With the completion of the rigging, followed by the creation of a new flag (see Making an American Flag Using Adobe Illustrator), I went on to add the finishing touch to my American galley gunboat model, which are the oars. It is a “galley” gunboat after all. The model is now complete, and I’m quite happy with the way it turned out, especially given that it took me years to finally get around to completing the model.
As a reminder, this was built from the American Gunboat Arrow kit produced by Amati Model of Italy. It is a roughly 1/55-scale wooden ship model measuring just under 19″ long. I bought the kit from Ages of Sail many years ago (2014!), partially built the hull, worked on it off and on, then set it aside until early 2021. Even with all my other projects in the works, I decided to make an effort to finish up this model before the end of this year, 2022.
Recently, I learned that at an NRG conference some years back, there was a presentation given by Kevin Crisman, a professor at Texas A&M, and expert on excavated ships of the War of 1812. Apparently, in this talk, he was discussing his findings on the American galley gunboat Allen, remnants of which were found in 1981. There was apparently some talk about similarities and differences of the Amati gunboat kit and the Allen. But, as I see it, the Amati kit doesn’t appear to be related to this find. It is a straight reproduction of the boat shown in the drawings reproduced by Howard Chapelle in his book The History of the American Sailing Navy.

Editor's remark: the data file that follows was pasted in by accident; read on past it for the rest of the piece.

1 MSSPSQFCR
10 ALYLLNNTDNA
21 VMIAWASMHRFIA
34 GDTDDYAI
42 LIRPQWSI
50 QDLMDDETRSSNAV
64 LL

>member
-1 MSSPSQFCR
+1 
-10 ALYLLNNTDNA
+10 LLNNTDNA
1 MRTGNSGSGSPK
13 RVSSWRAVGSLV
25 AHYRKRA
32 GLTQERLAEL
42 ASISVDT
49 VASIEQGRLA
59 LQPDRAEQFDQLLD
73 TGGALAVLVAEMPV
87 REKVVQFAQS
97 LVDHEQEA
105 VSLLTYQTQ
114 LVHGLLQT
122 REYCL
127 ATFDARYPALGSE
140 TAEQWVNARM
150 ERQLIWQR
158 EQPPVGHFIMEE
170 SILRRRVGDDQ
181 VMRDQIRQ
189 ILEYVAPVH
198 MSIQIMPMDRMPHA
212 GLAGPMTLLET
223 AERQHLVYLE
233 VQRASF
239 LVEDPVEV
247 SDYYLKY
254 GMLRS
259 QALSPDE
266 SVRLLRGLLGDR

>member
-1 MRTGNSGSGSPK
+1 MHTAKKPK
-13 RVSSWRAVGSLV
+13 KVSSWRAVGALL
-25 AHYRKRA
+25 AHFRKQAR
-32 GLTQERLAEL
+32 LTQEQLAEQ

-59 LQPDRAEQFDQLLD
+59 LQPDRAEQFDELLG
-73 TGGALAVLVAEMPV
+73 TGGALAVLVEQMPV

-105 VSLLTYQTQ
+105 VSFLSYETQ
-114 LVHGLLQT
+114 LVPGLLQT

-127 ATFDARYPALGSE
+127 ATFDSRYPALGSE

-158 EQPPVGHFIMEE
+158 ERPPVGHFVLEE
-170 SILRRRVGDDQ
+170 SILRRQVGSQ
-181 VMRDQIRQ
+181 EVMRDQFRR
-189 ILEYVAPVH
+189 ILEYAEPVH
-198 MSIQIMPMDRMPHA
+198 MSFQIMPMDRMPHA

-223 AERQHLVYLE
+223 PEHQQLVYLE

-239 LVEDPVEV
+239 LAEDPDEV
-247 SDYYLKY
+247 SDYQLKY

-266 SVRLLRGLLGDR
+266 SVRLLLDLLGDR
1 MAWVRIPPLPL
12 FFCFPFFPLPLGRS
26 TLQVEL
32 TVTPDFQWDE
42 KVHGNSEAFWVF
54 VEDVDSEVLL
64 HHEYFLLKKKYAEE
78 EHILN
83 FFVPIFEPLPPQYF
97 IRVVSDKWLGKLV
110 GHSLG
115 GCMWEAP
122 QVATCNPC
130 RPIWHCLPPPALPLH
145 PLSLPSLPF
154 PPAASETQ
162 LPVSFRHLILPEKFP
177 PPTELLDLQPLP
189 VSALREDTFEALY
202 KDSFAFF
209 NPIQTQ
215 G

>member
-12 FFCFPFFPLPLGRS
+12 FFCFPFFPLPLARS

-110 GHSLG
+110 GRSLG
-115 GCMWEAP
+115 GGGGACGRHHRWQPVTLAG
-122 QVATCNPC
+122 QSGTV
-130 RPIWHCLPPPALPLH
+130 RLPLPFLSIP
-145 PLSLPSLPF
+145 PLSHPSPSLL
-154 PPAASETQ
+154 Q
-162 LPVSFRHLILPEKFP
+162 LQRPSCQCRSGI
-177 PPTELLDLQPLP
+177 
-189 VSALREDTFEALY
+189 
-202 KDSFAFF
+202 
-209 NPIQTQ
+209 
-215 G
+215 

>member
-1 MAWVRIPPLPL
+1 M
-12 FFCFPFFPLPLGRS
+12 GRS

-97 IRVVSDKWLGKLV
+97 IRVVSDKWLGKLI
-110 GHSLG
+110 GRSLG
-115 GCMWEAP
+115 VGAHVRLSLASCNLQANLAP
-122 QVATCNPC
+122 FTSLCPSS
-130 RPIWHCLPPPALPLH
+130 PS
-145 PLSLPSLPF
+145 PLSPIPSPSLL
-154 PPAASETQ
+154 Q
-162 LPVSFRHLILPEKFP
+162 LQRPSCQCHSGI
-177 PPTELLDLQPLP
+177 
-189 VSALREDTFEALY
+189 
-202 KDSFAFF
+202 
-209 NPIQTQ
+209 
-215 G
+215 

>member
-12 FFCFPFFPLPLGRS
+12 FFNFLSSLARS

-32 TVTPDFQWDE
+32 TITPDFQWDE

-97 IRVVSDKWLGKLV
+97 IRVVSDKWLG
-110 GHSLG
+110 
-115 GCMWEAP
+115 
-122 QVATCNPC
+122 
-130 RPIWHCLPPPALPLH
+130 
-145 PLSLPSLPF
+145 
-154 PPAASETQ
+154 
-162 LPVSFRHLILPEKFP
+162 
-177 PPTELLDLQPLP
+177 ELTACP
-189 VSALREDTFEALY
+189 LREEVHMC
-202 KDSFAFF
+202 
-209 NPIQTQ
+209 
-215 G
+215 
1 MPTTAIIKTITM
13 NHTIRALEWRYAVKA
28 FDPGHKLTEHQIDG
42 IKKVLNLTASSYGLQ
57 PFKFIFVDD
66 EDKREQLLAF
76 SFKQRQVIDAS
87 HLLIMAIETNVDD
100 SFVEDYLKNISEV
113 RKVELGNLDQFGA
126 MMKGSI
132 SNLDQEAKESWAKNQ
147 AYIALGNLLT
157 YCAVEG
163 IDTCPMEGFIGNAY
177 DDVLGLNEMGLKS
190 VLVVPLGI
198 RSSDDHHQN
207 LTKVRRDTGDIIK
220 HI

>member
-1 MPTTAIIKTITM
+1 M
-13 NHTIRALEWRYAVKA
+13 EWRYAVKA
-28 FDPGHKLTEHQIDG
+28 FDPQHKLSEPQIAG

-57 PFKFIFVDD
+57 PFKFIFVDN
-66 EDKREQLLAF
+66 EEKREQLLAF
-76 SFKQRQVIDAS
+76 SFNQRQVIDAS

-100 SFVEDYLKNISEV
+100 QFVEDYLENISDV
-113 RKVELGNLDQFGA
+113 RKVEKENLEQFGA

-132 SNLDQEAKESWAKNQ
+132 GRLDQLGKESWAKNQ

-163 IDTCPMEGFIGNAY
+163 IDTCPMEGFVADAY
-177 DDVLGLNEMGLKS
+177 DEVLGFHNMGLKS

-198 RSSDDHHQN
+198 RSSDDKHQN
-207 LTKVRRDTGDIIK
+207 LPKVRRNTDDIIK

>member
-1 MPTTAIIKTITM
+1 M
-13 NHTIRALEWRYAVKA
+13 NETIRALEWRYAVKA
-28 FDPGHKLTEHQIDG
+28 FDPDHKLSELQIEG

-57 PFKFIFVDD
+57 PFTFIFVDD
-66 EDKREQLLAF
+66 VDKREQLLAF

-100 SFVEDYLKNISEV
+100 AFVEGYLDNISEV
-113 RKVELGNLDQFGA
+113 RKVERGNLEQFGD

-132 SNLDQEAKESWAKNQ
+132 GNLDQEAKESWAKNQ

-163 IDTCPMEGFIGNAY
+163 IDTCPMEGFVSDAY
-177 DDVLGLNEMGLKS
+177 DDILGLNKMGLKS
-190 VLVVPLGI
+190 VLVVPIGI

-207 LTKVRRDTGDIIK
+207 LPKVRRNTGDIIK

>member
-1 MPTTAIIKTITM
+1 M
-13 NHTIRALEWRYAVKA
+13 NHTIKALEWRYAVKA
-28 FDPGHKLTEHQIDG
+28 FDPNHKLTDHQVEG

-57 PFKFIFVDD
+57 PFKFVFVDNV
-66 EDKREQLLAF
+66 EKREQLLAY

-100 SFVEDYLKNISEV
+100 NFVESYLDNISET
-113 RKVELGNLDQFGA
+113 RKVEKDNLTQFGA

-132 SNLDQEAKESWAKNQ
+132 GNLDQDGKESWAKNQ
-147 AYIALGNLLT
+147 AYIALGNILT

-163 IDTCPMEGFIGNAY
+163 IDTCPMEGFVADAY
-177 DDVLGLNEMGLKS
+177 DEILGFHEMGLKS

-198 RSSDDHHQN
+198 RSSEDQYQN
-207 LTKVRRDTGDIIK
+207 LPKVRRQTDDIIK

Click on any image in the media gallery below to enlarge the images.
Reblogged this on Hyde Street Pier Model Shipwrights and commented:
Completed at last is this American Galley Gunboat from the War of 1812 built by HSPMS member Clare Hess. This model is based on the Amati kit American Gunboat Arrow.
Very little modification was done to the kit, mostly hand-made sails and use of some pear wood blocks. He also made a correct American flag for the period of the War of 1812.